Pat Price was a ‘remote viewer’ who worked for the Stanford research Institute in the 1970s. There is little reliable information I could find about him.
He is said to have “died suddenly and mysteriously in 1975” allegedly due to “a Soviet assassination”. There are all sorts of other conspiracy theories surrounding his death.
But the reality may be a bit more prosaic as Price does appear to have had extremely serious heart disease. In July 1975, in the midst of a lengthy CIA remote-viewing project relating to a suspected Libyan terrorism facility, Price died of an ‘apparent heart attack’ while visiting Las Vegas. Price had a history of heart disease and unhealthy living – “he smoked, and his breakfasts were Pop Tarts and Coca Cola,” according to Puthoff.
Here is a folksy biography which may or may not be true.
“Price was a fellow in his fifties who just sort of turned up in SRI’s fledgling remote viewing research program in the spring of 1973. He had been a gold-prospector in Alaska, a Christmas tree salesman, a building contractor, and somehow a town councilman in Burbank, California. If you hadn’t known him well, you might have thought of the gray-haired, grizzled-looking Price as the down-to-earth type. But beneath his regular-guy exterior beat the heart of a shaman. He believed that he could evaporate clouds, and make red stoplights turn green. At night in bed, he claimed, he could close his eyes and drift above the oceans of the world, spotting the dark shapes of submarines beneath the waves”.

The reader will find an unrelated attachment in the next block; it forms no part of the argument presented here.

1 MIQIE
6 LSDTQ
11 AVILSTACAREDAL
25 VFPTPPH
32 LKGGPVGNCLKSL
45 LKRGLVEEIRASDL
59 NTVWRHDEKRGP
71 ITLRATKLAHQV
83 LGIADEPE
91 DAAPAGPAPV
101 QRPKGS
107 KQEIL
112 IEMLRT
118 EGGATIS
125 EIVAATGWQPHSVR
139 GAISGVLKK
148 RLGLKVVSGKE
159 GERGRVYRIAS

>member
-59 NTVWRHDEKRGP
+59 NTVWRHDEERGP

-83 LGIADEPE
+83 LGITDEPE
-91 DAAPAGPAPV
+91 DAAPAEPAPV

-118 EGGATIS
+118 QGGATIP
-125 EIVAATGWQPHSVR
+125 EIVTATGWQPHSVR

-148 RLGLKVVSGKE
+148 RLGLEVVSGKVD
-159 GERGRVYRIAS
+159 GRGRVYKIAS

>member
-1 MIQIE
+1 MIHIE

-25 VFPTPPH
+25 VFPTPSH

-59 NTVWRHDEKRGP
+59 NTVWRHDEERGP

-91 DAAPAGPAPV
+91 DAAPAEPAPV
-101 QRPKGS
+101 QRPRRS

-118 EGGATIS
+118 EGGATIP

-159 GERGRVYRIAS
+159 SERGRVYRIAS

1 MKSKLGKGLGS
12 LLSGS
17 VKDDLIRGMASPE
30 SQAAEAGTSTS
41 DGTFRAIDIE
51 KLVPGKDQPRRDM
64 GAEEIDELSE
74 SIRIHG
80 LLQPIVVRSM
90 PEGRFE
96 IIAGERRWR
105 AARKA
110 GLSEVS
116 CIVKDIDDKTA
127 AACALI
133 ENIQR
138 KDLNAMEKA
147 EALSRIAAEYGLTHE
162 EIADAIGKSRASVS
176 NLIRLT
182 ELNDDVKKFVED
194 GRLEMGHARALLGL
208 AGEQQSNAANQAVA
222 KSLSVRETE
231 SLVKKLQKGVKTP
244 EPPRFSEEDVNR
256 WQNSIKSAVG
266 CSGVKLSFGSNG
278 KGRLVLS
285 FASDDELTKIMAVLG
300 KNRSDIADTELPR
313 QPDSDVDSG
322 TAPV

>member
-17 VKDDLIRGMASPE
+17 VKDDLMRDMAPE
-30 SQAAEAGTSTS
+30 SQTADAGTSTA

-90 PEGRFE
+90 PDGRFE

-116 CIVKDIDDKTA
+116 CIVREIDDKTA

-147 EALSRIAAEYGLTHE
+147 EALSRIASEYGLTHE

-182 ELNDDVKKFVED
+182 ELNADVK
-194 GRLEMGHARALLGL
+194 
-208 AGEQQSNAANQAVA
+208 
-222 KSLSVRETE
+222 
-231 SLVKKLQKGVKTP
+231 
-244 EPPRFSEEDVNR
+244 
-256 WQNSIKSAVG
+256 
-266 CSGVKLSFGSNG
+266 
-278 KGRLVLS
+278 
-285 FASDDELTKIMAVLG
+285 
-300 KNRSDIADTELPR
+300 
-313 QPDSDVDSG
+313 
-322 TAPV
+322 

So perhaps he was a shaman. But maybe and more likely a magician. Some more…..